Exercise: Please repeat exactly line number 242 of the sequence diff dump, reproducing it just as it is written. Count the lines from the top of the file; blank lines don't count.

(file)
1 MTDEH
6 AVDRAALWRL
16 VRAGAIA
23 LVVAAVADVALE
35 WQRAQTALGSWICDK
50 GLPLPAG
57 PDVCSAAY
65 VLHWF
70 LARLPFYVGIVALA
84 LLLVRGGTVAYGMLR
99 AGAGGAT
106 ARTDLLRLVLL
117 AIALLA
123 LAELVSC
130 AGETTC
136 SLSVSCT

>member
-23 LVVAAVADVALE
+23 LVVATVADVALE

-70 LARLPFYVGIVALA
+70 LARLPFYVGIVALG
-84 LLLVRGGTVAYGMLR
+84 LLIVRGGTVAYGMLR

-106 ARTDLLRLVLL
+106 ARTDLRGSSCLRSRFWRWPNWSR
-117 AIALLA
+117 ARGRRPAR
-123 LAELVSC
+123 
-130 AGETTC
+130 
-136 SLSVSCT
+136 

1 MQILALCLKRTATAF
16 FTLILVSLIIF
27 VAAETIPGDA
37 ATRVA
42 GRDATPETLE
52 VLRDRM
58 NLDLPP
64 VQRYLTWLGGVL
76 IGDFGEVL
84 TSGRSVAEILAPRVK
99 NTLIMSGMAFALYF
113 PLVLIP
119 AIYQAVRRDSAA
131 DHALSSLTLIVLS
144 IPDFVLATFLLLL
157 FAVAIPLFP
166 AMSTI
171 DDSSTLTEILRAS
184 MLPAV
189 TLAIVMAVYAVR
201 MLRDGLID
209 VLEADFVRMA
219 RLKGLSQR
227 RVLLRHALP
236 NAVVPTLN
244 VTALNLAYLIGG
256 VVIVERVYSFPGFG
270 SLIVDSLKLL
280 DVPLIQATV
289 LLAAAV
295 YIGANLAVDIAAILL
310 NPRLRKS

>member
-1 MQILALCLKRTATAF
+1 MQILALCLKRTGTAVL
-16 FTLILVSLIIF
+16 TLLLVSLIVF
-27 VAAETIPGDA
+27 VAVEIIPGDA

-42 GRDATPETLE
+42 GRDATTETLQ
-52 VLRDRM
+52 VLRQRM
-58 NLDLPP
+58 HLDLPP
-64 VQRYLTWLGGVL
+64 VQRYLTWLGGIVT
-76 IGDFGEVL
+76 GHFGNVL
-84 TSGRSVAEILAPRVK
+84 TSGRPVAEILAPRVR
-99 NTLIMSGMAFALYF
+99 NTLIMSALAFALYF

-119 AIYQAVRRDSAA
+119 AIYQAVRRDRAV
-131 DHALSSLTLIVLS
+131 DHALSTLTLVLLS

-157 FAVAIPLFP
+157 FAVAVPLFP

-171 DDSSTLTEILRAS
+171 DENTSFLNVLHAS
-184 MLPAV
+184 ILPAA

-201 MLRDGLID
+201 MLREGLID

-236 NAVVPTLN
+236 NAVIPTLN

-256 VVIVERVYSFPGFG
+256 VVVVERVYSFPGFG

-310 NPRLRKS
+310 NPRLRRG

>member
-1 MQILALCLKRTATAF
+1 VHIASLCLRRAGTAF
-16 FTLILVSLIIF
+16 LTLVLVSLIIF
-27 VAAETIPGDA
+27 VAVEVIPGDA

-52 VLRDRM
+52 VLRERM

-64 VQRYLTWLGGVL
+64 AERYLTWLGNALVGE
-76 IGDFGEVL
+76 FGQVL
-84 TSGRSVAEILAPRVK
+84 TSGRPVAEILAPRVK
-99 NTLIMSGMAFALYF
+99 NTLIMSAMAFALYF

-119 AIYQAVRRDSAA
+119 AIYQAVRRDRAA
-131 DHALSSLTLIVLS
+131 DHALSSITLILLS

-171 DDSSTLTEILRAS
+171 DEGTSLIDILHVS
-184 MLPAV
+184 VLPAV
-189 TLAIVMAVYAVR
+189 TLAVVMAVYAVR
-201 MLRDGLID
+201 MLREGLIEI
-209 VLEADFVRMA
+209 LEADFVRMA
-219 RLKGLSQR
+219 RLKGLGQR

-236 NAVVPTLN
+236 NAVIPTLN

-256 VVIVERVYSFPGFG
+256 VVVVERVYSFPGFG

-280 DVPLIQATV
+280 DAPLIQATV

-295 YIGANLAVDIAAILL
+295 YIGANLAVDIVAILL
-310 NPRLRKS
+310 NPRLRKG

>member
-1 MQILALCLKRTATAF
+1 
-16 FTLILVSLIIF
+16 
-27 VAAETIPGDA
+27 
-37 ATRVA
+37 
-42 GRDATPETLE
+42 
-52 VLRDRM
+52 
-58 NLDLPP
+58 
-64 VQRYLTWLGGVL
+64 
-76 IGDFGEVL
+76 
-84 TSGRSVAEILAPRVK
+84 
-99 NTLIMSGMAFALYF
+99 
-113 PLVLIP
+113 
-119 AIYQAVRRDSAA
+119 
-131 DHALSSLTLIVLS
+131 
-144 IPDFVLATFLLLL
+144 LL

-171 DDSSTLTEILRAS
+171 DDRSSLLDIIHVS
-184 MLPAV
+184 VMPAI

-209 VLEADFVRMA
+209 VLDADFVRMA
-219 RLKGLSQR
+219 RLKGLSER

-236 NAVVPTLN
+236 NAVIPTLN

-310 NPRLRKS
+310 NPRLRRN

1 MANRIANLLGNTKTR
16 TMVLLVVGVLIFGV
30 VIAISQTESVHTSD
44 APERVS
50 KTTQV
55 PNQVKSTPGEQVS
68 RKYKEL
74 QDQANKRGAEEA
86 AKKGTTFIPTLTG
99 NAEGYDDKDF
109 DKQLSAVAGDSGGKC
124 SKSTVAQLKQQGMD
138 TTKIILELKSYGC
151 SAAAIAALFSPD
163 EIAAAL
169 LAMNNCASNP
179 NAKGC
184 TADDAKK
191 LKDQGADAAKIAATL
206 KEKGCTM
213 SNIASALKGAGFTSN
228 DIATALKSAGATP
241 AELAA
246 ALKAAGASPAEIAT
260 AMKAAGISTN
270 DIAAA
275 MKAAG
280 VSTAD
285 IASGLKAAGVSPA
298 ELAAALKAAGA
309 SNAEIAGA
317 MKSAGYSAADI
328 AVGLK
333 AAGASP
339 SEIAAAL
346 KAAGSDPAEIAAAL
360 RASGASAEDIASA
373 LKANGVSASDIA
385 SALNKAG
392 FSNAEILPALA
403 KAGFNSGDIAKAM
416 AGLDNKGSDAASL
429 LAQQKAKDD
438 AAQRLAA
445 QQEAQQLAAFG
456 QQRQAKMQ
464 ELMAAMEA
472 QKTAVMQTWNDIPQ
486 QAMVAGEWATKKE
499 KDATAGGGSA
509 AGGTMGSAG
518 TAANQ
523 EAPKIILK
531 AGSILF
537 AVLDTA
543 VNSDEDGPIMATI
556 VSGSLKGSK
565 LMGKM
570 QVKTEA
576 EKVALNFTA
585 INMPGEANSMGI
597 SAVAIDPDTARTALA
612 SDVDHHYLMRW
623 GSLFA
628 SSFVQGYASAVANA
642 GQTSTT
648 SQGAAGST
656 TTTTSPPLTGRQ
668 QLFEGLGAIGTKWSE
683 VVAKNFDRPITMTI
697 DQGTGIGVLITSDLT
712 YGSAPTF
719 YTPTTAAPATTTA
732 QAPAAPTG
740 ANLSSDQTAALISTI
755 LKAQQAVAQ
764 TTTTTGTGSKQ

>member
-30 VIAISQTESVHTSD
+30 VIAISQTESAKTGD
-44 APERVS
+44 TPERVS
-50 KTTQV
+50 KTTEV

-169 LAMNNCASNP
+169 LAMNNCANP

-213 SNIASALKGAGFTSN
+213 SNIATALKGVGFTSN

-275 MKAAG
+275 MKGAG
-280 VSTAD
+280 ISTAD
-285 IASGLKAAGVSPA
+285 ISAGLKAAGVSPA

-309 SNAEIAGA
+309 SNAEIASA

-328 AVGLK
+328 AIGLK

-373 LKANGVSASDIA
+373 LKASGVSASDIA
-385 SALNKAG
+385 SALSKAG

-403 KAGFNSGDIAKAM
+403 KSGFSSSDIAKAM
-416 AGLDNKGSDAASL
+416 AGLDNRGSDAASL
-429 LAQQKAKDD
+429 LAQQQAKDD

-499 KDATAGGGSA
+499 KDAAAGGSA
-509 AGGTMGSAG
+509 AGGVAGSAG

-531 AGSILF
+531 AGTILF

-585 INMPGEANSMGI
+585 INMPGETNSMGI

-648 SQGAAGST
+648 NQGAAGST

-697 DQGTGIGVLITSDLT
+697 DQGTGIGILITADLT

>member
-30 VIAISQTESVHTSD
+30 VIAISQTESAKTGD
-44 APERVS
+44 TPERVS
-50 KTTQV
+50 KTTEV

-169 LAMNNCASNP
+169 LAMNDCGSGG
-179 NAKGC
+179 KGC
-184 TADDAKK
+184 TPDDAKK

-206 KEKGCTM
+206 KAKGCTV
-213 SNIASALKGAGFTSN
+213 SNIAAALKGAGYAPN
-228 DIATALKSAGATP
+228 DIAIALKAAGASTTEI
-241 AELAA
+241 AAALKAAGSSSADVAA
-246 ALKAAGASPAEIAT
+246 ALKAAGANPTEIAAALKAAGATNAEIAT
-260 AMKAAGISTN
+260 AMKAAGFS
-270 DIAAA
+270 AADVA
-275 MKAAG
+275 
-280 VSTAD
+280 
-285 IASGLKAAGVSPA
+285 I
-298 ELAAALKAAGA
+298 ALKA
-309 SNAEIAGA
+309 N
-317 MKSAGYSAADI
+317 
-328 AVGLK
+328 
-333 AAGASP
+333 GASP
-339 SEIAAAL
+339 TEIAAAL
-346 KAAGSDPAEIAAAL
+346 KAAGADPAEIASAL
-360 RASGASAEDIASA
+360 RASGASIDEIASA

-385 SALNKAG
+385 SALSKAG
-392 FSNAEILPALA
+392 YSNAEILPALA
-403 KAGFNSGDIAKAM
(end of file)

518 TAANQ